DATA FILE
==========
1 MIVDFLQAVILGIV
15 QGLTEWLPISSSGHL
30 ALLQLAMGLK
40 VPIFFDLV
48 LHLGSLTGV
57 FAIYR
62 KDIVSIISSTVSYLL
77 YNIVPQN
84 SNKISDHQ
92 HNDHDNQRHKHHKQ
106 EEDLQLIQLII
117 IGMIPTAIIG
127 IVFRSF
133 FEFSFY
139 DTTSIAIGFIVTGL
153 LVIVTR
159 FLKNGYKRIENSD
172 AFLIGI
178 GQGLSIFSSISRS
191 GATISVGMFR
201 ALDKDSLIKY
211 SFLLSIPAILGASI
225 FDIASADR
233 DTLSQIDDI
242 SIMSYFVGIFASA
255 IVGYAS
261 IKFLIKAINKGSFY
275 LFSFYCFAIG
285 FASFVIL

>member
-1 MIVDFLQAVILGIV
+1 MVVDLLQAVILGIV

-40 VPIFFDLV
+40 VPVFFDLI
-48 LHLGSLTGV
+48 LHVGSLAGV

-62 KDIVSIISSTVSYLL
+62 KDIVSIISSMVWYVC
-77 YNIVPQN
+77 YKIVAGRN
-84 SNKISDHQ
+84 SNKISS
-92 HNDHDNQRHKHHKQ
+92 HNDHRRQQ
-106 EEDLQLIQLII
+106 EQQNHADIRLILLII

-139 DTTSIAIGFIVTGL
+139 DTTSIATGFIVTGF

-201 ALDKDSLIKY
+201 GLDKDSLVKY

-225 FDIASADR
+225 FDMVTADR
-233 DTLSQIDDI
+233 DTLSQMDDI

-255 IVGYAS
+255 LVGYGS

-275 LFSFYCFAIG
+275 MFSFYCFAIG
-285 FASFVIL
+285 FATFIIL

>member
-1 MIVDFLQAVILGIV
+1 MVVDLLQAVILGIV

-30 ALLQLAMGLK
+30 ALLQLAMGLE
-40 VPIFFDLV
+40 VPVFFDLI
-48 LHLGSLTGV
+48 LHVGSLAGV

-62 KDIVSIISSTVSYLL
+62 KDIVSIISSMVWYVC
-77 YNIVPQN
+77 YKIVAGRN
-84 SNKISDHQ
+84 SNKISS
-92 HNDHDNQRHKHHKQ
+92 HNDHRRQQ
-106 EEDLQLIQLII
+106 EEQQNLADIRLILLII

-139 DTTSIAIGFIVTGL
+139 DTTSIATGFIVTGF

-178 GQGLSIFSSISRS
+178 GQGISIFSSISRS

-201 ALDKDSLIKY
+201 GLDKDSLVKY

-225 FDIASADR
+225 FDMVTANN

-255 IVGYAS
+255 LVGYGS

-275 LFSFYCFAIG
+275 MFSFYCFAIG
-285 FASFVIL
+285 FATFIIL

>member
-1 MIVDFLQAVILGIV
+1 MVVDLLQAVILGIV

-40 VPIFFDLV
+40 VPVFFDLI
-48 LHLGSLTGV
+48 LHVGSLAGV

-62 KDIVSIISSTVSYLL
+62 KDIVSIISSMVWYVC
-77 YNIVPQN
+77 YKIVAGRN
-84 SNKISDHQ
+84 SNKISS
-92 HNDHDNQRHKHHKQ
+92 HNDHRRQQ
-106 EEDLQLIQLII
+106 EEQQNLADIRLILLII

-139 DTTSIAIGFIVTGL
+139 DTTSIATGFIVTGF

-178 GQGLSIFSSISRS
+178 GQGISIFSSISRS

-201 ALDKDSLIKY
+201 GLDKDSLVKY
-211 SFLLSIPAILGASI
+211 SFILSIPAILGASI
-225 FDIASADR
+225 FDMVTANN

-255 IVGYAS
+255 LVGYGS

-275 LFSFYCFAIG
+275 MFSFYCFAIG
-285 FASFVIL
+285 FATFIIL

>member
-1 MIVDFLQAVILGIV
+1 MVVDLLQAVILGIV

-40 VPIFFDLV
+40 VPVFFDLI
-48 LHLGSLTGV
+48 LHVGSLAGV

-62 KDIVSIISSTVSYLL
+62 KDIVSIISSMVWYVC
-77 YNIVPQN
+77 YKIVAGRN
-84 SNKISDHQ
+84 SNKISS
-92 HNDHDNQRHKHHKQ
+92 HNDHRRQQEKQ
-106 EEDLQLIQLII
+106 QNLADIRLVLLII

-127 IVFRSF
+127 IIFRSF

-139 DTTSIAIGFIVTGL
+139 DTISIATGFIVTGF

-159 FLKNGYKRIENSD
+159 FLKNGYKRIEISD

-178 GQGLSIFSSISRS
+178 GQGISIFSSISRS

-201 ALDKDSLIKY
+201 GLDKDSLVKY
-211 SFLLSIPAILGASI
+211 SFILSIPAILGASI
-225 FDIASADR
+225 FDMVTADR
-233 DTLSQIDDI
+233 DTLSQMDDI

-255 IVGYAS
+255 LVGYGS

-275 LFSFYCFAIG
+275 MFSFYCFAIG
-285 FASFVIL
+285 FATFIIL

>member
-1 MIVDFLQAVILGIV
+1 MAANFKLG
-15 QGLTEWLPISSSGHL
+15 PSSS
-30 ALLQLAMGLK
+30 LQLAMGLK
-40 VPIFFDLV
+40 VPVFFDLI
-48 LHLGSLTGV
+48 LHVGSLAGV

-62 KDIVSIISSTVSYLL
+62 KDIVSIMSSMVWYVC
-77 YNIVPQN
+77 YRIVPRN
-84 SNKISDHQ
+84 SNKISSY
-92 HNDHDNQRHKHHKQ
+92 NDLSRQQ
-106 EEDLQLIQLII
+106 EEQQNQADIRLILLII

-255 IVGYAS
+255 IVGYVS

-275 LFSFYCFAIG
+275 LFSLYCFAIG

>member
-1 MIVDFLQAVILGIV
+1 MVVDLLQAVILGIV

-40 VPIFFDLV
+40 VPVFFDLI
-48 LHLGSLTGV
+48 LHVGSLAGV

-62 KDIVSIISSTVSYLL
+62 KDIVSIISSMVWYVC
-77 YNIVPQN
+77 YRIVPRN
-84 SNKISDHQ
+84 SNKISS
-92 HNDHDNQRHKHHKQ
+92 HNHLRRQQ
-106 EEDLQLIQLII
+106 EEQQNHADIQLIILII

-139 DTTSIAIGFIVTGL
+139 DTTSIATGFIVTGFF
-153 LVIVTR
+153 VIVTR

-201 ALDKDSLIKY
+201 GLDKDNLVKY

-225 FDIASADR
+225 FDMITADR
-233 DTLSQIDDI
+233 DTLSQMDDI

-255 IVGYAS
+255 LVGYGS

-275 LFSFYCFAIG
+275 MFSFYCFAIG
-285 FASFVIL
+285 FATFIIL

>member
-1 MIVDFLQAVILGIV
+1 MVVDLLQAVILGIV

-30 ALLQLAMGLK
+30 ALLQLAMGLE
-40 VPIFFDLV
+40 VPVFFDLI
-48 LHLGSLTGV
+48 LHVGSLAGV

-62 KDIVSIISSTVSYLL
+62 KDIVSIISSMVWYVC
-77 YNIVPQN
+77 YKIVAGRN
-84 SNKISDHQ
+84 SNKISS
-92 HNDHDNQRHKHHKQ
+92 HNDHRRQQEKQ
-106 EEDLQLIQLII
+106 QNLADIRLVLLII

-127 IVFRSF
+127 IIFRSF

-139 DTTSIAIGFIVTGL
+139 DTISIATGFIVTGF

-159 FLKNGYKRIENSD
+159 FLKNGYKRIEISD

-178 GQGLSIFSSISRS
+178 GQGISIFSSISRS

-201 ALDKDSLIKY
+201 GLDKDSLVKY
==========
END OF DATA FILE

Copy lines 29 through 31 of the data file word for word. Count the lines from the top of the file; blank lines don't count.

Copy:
285 FASFVIL

>member
-1 MIVDFLQAVILGIV